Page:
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Joses v Director-General, Department of Justice and Attorney-General

 

[2019] QCAT 229

QUEENSLAND CIVIL AND ADMINISTRATIVE TRIBUNAL

CITATION:

Joses v Director-General, Department of Justice and Attorney-General [2019] QCAT 229

PARTIES:

OLIVIA ANGELA MARIA JOSES

(applicant)

 

v

 

DIRECTOR GENERAL, DEPARTMENT OF JUSTICE AND ATTORNEY-GENERAL

(respondent)

APPLICATION NO/S:

CML307-18

MATTER TYPE:

Childrens matters

DELIVERED ON:

23 August 2019

HEARING DATE:

11 June 2019

HEARD AT:

Brisbane

DECISION OF:

Member McDonnell

ORDERS:

The decision of the Director-General, Department of Justice and Attorney-General that the applicant’s case is an exceptional one within the meaning of s 221(2) of the Working with Children (Risk Management and Screening) Act 2000 (Qld) is set aside, and replaced with the Tribunal’s decision that the applicant’s case is not an exceptional case.

CATCHWORDS:

ADMINISTRATIVE LAW – ADMINISTRATIVE TRIBUNALS – QUEENSLAND CIVIL AND ADMINISTRATIVE TRIBUNAL – review of decision by respondent to issue a negative notice

FAMILY LAW AND CHILD WELFARE – CHILD WELFARE UNDER STATE OR TERRITORY JURISDICTION AND LEGISLATION – OTHER MATTERS – blue card – where issue of negative notice – application for review – where applicant has conviction for drug offences – where not categorised as serious offences under the Working with Children (Risk Management and Screening) Act 2000 (Qld) – whether an ‘exceptional case’ warranting departure from the general rule that a positive notice must be issued – application of factors in s 226 of the Working With Children (Risk Management and Screening) Act 2000 (Qld)

Queensland Civil and Administrative Tribunal Act 2009 (Qld), s 19, s 20, s 24

Working with Children (Risk Management and Screening) Act 2000 (Qld), s 5, s 6, s 221, s 226, s 353, s 354, s 360

Commissioner for Children and Young People and Child Guardian v FGC [2011] QCATA 291

Commissioner for Children and Young People and Child Guardian v Maher and Anor [2004] QCA 492

Commissioner for Children and Young People and Child Guardian v Storrs [2011] QCATA 28

FMA v Chief Executive Officer, Public Safety Business Agency [2016] QCAT 210

APPEARANCES

& REPRESENTATION:

 

Applicant:

Self-represented

Respondent:

C Borger

REASONS FOR DECISION

Introduction

  1. [1]
    Ms Joses, a 29 year old woman, applied for a positive notice and blue card under the Working with Children (Risk Management and Screening) Act 2000 (Qld) (‘WWC Act’), to enable her to work as a dental assistant, to complete her personal training course and in the future undertake volunteer work.
  2. [2]
    The applicant’s criminal history, arising essentially from the same set of facts, comprises four offences:
    1. (a)
      Possession of dangerous drugs;
    2. (b)
      Contravention of a direction or requirement;
    3. (c)
      Assault or obstruction of a police officer; and
    4. (d)
      Possession of utensils or pipe etc. that had been used.
  3. [3]
    The respondent proposed to issue a negative notice so invited the applicant to make submissions about whether or not there was an exceptional case for the applicant.
  4. [4]
    Where a person has been convicted of an offence other than a serious offence, the chief executive must issue a positive notice, unless the chief executive is satisfied it is an exceptional case in which it would not be in the best interests of children for a positive notice to be issued.[1] The chief executive was satisfied the case was exceptional within the meaning of the WWC Act.
  5. [5]
    The respondent issued a negative notice on 9 October 2018 and Ms Joses seeks a review of the decision that this is an exceptional case within the meaning of s 221(2) of the WWC Act.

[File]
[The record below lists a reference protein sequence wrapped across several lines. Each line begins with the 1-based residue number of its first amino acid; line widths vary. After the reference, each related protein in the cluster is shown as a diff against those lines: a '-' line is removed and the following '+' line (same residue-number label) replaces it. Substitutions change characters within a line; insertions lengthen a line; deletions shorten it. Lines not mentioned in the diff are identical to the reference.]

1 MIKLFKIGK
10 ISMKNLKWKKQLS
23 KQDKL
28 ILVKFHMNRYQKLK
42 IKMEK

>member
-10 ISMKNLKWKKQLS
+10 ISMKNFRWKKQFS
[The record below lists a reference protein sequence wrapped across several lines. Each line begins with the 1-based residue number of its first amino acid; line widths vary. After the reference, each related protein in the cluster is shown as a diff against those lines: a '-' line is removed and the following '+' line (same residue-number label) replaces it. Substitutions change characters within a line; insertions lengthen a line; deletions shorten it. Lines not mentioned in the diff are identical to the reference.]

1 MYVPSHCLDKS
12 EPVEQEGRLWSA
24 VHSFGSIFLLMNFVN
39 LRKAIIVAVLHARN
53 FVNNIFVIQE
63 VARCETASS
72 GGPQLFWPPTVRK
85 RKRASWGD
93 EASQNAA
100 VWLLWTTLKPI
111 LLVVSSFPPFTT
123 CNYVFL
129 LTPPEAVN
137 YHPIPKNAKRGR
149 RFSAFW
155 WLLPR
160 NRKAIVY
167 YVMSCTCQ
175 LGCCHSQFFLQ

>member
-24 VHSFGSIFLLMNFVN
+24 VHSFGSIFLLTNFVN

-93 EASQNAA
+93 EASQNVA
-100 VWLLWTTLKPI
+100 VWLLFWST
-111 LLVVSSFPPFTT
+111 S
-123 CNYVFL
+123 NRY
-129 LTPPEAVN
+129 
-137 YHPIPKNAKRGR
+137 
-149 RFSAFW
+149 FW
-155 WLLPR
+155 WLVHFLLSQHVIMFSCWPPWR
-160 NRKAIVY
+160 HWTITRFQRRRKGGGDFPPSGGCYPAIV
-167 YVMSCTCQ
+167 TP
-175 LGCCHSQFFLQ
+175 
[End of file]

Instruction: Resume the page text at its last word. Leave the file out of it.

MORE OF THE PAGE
6. [6]
    Section 354(1) of the WWC Act provides that a person who is not a ‘disqualified person’[2] is entitled to apply for a review of a ‘chapter 8 reviewable decision’[3] within the prescribed 28 day period.[4] This includes a decision as to whether or not there is an exceptional case if, because of the decision, the respondent issued a negative notice.[5]

The Legislative Framework

  1. [7]
    The Tribunal is required to decide the review in accordance with the QCAT Act and the WWC Act.[6] The purpose of the Tribunal’s review is to produce the correct and preferable decision,[7] on the evidence before it and according to law. For the review, the Tribunal stands in the shoes of the decision maker and makes the decision following a fresh hearing on the merits.[8] The review is to be undertaken under the principle that the welfare and the best interests of a child are paramount.[9] On review, the Tribunal may confirm or amend the decision; set the decision aside and substitute its own decision; or set aside the decision and return the matter for reconsideration to the decision-maker for the decision, with or without directions.[10]
  2. [8]
    The object of the WWC Act is to promote and protect the rights, interests and wellbeing of children and young people in Queensland.[11] The principles under which the WWC Act is to be administered are:
  1. the welfare and best interests of a child are paramount;
  2. every child is entitled to be cared for in a way that protects the child from harm and promotes the child’s wellbeing.[12]
  1. [9]
    It is not the intention of the WWC Act to impose additional punishment on a person who has police or disciplinary information, but rather is intended to put gates around employment to protect children from harm.[13]
  2. [10]
    Section 221 of the WWC Act provides:
  1. Subject to subsection (2), the chief executive must issue a positive notice to the person if—
  1. the chief executive is not aware of any police information or disciplinary information about the person; or
  2. the chief executive is not aware of a conviction of the person for any offence but is aware that there is 1 or more of the following about the person—
  1. investigative information;
  2. disciplinary information;
  3. a charge for an offence other than a disqualifying offence;